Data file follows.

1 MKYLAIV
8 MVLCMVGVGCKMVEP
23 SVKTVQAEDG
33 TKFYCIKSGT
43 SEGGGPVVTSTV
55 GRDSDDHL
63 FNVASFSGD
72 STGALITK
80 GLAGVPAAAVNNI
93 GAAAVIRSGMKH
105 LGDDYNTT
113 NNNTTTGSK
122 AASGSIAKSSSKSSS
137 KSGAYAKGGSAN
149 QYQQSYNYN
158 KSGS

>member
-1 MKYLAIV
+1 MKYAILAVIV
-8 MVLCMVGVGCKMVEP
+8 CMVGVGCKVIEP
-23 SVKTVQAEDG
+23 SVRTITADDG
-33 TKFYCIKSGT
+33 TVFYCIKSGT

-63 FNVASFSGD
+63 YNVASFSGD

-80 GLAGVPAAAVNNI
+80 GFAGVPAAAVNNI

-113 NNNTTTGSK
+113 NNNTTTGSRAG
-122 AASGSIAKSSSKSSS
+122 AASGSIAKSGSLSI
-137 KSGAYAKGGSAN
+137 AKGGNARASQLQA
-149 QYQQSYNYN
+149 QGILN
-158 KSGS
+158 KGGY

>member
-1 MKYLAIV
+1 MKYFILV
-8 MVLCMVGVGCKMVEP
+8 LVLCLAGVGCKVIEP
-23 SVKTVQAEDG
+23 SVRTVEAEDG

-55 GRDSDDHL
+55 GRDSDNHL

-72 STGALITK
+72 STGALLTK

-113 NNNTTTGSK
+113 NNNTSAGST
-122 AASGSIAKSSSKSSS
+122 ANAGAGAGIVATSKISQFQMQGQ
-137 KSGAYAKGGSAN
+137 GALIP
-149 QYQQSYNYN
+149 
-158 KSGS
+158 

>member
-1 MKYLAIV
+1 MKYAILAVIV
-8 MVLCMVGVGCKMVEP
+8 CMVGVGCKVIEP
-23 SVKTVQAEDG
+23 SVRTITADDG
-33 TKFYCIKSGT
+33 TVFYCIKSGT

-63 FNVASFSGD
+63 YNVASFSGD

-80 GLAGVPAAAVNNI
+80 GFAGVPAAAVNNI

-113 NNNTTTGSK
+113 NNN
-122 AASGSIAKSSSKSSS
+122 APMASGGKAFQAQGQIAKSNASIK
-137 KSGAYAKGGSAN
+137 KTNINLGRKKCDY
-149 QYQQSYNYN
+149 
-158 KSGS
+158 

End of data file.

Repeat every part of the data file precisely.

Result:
1 MKYLAIV
8 MVLCMVGVGCKMVEP
23 SVKTVQAEDG
33 TKFYCIKSGT
43 SEGGGPVVTSTV
55 GRDSDDHL
63 FNVASFSGD
72 STGALITK
80 GLAGVPAAAVNNI
93 GAAAVIRSGMKH
105 LGDDYNTT
113 NNNTTTGSK
122 AASGSIAKSSSKSSS
137 KSGAYAKGGSAN
149 QYQQSYNYN
158 KSGS

>member
-1 MKYLAIV
+1 MKYAILAVIV
-8 MVLCMVGVGCKMVEP
+8 CMVGVGCKVIEP
-23 SVKTVQAEDG
+23 SVRTITADDG
-33 TKFYCIKSGT
+33 TVFYCIKSGT

-63 FNVASFSGD
+63 YNVASFSGD

-80 GLAGVPAAAVNNI
+80 GFAGVPAAAVNNI

-113 NNNTTTGSK
+113 NNNTTTGSRAG
-122 AASGSIAKSSSKSSS
+122 AASGSIAKSGSLSI
-137 KSGAYAKGGSAN
+137 AKGGNARASQLQA
-149 QYQQSYNYN
+149 QGILN
-158 KSGS
+158 KGGY

>member
-1 MKYLAIV
+1 MKYFILV
-8 MVLCMVGVGCKMVEP
+8 LVLCLAGVGCKVIEP
-23 SVKTVQAEDG
+23 SVRTVEAEDG

-55 GRDSDDHL
+55 GRDSDNHL

-72 STGALITK
+72 STGALLTK

-113 NNNTTTGSK
+113 NNNTSAGST
-122 AASGSIAKSSSKSSS
+122 ANAGAGAGIVATSKISQFQMQGQ
-137 KSGAYAKGGSAN
+137 GALIP
-149 QYQQSYNYN
+149 
-158 KSGS
+158 

>member
-1 MKYLAIV
+1 MKYAILAVIV
-8 MVLCMVGVGCKMVEP
+8 CMVGVGCKVIEP
-23 SVKTVQAEDG
+23 SVRTITADDG
-33 TKFYCIKSGT
+33 TVFYCIKSGT

-63 FNVASFSGD
+63 YNVASFSGD

-80 GLAGVPAAAVNNI
+80 GFAGVPAAAVNNI

-113 NNNTTTGSK
+113 NNN
-122 AASGSIAKSSSKSSS
+122 APMASGGKAFQAQGQIAKSNASIK
-137 KSGAYAKGGSAN
+137 KTNINLGRKKCDY
-149 QYQQSYNYN
+149 
-158 KSGS
+158 